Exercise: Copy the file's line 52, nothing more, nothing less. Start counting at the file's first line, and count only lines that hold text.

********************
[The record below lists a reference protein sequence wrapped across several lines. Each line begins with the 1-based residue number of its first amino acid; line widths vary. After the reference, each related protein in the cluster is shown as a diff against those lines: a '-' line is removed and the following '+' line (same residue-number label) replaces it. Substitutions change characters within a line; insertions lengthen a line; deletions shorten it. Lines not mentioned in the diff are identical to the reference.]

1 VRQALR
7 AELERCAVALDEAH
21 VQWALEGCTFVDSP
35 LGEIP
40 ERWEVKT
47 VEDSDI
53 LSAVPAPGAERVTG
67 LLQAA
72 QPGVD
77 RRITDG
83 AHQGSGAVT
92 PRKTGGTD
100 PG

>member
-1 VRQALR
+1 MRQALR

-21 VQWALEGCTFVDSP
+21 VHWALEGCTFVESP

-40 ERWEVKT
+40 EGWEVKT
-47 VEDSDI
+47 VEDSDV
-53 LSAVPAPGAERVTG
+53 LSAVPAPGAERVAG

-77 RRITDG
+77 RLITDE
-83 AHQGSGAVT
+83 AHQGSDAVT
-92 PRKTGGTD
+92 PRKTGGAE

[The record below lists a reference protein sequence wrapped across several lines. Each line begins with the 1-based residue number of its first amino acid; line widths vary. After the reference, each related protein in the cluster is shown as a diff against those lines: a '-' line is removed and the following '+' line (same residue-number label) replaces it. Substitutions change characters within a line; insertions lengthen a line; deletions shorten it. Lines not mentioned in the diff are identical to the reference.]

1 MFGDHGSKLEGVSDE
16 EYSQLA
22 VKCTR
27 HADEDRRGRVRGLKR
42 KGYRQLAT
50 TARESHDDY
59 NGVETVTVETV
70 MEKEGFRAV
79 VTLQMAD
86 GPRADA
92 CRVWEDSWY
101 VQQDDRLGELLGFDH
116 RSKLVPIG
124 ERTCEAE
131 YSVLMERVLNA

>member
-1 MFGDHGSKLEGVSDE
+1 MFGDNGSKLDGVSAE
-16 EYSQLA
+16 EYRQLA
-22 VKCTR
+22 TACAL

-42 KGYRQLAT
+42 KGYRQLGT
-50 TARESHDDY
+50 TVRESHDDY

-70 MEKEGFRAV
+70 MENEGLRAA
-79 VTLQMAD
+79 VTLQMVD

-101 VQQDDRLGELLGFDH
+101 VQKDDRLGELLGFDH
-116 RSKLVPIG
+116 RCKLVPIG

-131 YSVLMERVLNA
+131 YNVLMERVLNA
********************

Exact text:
+16 EYRQLA